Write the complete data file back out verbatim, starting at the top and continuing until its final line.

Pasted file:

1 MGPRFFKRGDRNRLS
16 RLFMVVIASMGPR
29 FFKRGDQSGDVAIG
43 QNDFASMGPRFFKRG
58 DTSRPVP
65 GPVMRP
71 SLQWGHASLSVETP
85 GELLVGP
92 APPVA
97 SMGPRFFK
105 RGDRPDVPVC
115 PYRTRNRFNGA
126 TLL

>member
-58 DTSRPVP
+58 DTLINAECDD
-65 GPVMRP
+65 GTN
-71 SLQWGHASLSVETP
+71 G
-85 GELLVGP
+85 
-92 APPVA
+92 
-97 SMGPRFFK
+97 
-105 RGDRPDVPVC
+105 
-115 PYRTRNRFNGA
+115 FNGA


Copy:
1 MGPRFFKRGDRNRLS
16 RLFMVVIASMGPR
29 FFKRGDQSGDVAIG
43 QNDFASMGPRFFKRG
58 DTSRPVP
65 GPVMRP
71 SLQWGHASLSVETP
85 GELLVGP
92 APPVA
97 SMGPRFFK
105 RGDRPDVPVC
115 PYRTRNRFNGA
126 TLL

>member
-58 DTSRPVP
+58 DTLINAECDD
-65 GPVMRP
+65 GTN
-71 SLQWGHASLSVETP
+71 G
-85 GELLVGP
+85 
-92 APPVA
+92 
-97 SMGPRFFK
+97 
-105 RGDRPDVPVC
+105 
-115 PYRTRNRFNGA
+115 FNGA